there is a lot of teaching and i love that. new moms and 2nd, 3rd, etc time moms. things constantly change and they often forget what it was like when their other's were born.

    i say go for it! good luck.
  7. by   SmilingBluEyes
    I say do plan/choose to crosstrain if at all possible. I do L and D, couplet care , level 2 nursery and GYN surgical nursing, all on my unit.....(we have 10 LDRP's and another 10 post-op beds), as well as a level-2 nursery. I can honestly say I am never bored and not sorry I know all these areas. But start w/mother-baby first. Getting your feet wet there before labor is wise.
  8. by   FizzgigRN
    Thanks for the advice. It's so hard making a decision when one is fresh out of school. So many people are pushing med surg since you really don't do IVs along with many other procedures in Mother/Baby. In my opinion, there are many aspects to nursing and not everyone will HAVE to do med-surg. I know another student who is working with a plastic surgeon in a clinic.

    My gut tells me either mother/baby of peds. We'll see.

    Fizz
  9. by   BETSRN
    Quote from FizzgigRN
    Greetings,
    As a new graduate, I have the opportunity to work in a mother/baby unit (for my first job). Are there nurses out there that have started in this area and are still in it? Should I also be crossed trained in L&D? What are your thoughts about starting in this area? I think it would be a good fit for my personality.

    I think this area would offer great opportunities for patient/nurse interaction...specifically teaching.

    Thanks, Fizz
    Get at least a good year under your belt in MB before crosstraining to L&D. there is much to learn and all that you pick up in MB will help you when you go to L&D.
  10. by   Rose B
    I would say cross-train! I work in a small rural hospital where we do it all. There's nothing like the continuum of care. We have two RN's for every delivery, but usually only one on for Post-partum depending how crazy it is.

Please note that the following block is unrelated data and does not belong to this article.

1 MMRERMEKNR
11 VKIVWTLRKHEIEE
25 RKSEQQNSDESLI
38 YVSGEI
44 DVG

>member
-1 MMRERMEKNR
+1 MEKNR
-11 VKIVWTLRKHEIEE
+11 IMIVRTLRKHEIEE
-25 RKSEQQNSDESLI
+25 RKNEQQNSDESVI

11. by   BETSRN
    [QUOTE=Rose B]I would say cross-train! I work in a small rural hospital where we do it all. There's nothing like the continuum of care. We have two RN's for every delivery, but usually only one on for Post-partum depending how crazy it is.[/QUOTE

    I know I have already posted here but had some extra thoughts. Crosstrain by all means AFTER you have had a good year or so in mother baby. Get good and comfortable BEFORE you take on L&D. Maybe during that time, you can get your NRP done. YOU need to ahve that certification before you work L&D in most places. Get as much nursery experience as you can, also, because L&D is about babies as well. Then, after you are feeling pretty confident, take the leap into L&D. Remember, L&D is a critical care area and you need to be able to really concentrate on learnig and gaining a whole boatload of new skills. You need to take many courses in fetal monitoring (not to mention review courses in it as well. It takes well over a year to even begin to feel comfortable in L&D. Not to mention that the chance for lawsuits is huge.
    Don't take on too much at once. Give yourself the chance to learn slowly so you can savor it all! Good luck. It's a wonderful field!